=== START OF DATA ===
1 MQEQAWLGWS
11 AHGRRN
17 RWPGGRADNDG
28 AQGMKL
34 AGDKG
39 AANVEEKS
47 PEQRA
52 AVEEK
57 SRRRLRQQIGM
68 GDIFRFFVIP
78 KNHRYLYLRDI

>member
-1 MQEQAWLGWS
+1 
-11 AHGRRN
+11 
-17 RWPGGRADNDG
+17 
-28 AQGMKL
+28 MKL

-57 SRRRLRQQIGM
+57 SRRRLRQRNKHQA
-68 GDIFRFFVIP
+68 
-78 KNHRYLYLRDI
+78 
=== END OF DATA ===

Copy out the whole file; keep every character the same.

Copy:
1 MQEQAWLGWS
11 AHGRRN
17 RWPGGRADNDG
28 AQGMKL
34 AGDKG
39 AANVEEKS
47 PEQRA
52 AVEEK
57 SRRRLRQQIGM
68 GDIFRFFVIP
78 KNHRYLYLRDI

>member
-1 MQEQAWLGWS
+1 
-11 AHGRRN
+11 
-17 RWPGGRADNDG
+17 
-28 AQGMKL
+28 MKL

-57 SRRRLRQQIGM
+57 SRRRLRQRNKHQA
-68 GDIFRFFVIP
+68 
-78 KNHRYLYLRDI
+78 